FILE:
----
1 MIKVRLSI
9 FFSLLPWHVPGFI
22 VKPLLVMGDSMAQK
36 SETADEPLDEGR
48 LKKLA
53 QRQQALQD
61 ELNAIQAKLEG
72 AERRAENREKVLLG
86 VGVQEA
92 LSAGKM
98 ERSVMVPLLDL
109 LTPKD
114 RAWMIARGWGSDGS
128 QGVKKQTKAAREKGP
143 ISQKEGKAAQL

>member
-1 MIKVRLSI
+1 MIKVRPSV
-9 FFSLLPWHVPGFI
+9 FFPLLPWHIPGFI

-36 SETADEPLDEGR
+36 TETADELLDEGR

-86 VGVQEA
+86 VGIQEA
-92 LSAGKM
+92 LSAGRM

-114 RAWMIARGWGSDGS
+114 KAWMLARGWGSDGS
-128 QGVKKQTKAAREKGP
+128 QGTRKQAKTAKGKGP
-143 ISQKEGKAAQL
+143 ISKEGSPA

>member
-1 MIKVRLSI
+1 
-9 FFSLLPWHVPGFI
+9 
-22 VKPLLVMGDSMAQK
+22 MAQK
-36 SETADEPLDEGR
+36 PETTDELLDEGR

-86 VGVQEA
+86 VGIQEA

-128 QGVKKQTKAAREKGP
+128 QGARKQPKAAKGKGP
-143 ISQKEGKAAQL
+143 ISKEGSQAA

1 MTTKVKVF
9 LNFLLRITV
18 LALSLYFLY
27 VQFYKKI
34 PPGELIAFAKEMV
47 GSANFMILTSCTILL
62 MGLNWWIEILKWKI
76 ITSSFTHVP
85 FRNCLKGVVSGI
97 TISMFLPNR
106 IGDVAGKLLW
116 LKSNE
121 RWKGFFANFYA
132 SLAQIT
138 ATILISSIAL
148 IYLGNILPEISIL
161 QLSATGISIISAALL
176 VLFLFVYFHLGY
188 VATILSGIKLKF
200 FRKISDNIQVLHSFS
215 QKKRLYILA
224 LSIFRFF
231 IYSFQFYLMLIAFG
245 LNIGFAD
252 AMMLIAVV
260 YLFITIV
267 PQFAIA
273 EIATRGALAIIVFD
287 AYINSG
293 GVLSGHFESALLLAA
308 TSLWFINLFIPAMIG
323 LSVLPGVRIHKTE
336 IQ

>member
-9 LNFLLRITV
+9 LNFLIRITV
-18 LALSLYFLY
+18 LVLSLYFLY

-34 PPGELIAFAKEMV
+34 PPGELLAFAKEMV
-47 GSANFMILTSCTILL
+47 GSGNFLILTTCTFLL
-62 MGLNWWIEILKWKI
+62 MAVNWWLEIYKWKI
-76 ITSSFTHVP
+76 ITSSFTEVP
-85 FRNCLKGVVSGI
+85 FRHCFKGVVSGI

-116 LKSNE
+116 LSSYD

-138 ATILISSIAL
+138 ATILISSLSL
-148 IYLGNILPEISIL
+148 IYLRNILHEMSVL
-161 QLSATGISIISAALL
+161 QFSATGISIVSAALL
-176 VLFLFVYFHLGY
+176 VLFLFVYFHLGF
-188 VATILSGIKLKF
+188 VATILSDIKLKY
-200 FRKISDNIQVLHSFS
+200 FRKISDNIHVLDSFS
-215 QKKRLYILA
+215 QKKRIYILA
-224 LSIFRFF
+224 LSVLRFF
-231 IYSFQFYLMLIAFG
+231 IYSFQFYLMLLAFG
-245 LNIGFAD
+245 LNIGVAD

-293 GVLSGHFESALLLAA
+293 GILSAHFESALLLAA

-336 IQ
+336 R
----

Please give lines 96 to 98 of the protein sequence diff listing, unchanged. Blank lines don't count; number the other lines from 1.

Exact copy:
-116 LKSNE
+116 LSSYD

-138 ATILISSIAL